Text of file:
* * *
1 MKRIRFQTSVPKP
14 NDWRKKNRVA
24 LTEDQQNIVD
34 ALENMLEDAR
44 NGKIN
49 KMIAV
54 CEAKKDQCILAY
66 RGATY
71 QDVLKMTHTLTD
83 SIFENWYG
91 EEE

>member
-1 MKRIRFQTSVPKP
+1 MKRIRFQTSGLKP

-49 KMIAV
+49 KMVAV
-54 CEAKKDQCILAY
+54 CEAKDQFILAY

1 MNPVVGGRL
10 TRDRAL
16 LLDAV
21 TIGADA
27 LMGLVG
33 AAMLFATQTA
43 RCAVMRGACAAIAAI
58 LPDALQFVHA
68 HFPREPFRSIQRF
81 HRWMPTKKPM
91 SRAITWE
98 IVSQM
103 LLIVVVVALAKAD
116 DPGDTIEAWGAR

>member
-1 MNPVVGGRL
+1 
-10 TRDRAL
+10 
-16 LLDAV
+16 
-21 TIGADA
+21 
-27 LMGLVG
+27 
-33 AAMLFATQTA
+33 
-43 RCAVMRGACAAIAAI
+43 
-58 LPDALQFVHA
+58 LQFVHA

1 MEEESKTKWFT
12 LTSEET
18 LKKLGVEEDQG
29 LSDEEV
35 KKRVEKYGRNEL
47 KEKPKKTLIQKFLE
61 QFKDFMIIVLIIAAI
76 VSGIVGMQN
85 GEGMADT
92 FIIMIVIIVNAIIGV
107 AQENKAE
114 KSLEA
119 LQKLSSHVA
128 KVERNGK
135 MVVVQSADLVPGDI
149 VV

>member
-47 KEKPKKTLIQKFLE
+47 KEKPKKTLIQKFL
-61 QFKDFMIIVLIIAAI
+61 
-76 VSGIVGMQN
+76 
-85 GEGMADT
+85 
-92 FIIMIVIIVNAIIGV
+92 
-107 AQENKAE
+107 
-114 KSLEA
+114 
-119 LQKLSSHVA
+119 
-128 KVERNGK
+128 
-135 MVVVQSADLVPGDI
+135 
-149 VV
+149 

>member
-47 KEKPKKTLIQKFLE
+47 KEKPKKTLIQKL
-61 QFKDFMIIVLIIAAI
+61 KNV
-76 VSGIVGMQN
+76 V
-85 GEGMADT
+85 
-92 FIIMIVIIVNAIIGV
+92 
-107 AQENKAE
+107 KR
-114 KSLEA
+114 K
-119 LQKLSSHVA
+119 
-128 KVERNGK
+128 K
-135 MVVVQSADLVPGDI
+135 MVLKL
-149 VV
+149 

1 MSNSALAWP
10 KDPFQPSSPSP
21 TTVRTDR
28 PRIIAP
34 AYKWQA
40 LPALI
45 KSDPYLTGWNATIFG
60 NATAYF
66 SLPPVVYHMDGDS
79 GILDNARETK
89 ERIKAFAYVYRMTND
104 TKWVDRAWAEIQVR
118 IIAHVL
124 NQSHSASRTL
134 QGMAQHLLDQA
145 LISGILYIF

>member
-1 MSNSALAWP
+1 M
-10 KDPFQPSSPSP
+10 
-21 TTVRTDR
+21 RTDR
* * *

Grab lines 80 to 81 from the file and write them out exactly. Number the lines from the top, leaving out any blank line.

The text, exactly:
+114 
-119 LQKLSSHVA